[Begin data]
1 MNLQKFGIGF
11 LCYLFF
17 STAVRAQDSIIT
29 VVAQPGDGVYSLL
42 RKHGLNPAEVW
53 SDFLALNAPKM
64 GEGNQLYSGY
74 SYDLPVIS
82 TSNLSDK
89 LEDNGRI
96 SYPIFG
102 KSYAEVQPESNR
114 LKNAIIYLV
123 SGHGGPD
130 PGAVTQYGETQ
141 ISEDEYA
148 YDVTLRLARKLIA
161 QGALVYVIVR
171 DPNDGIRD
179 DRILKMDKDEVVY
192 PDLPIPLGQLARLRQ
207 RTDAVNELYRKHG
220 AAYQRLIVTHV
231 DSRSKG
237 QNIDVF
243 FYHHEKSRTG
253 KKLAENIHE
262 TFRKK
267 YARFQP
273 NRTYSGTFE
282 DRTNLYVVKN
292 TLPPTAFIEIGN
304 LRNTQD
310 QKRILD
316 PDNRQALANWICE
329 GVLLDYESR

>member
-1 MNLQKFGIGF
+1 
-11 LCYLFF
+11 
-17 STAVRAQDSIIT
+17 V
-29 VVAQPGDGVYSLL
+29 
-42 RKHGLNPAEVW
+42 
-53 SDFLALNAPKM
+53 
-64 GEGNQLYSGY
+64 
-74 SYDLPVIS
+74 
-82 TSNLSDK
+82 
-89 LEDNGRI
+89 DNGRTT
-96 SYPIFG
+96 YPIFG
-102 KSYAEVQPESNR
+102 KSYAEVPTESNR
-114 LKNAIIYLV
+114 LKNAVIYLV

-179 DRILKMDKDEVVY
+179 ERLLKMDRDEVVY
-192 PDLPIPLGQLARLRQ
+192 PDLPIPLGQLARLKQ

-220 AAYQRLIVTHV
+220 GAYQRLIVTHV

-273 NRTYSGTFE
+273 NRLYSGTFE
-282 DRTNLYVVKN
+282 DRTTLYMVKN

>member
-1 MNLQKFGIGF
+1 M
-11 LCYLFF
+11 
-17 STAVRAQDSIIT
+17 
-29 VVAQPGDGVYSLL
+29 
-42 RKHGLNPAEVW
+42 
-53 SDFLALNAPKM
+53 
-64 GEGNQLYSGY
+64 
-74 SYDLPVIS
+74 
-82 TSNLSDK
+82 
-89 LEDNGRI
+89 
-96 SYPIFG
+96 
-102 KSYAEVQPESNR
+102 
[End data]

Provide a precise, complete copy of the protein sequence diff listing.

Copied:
1 MNLQKFGIGF
11 LCYLFF
17 STAVRAQDSIIT
29 VVAQPGDGVYSLL
42 RKHGLNPAEVW
53 SDFLALNAPKM
64 GEGNQLYSGY
74 SYDLPVIS
82 TSNLSDK
89 LEDNGRI
96 SYPIFG
102 KSYAEVQPESNR
114 LKNAIIYLV
123 SGHGGPD
130 PGAVTQYGETQ
141 ISEDEYA
148 YDVTLRLARKLIA
161 QGALVYVIVR
171 DPNDGIRD
179 DRILKMDKDEVVY
192 PDLPIPLGQLARLRQ
207 RTDAVNELYRKHG
220 AAYQRLIVTHV
231 DSRSKG
237 QNIDVF
243 FYHHEKSRTG
253 KKLAENIHE
262 TFRKK
267 YARFQP
273 NRTYSGTFE
282 DRTNLYVVKN
292 TLPPTAFIEIGN
304 LRNTQD
310 QKRILD
316 PDNRQALANWICE
329 GVLLDYESR

>member
-1 MNLQKFGIGF
+1 
-11 LCYLFF
+11 
-17 STAVRAQDSIIT
+17 V
-29 VVAQPGDGVYSLL
+29 
-42 RKHGLNPAEVW
+42 
-53 SDFLALNAPKM
+53 
-64 GEGNQLYSGY
+64 
-74 SYDLPVIS
+74 
-82 TSNLSDK
+82 
-89 LEDNGRI
+89 DNGRTT
-96 SYPIFG
+96 YPIFG
-102 KSYAEVQPESNR
+102 KSYAEVPTESNR
-114 LKNAIIYLV
+114 LKNAVIYLV

-179 DRILKMDKDEVVY
+179 ERLLKMDRDEVVY
-192 PDLPIPLGQLARLRQ
+192 PDLPIPLGQLARLKQ

-220 AAYQRLIVTHV
+220 GAYQRLIVTHV

-273 NRTYSGTFE
+273 NRLYSGTFE
-282 DRTNLYVVKN
+282 DRTTLYMVKN

>member
-1 MNLQKFGIGF
+1 M
-11 LCYLFF
+11 
-17 STAVRAQDSIIT
+17 
-29 VVAQPGDGVYSLL
+29 
-42 RKHGLNPAEVW
+42 
-53 SDFLALNAPKM
+53 
-64 GEGNQLYSGY
+64 
-74 SYDLPVIS
+74 
-82 TSNLSDK
+82 
-89 LEDNGRI
+89 
-96 SYPIFG
+96 
-102 KSYAEVQPESNR
+102 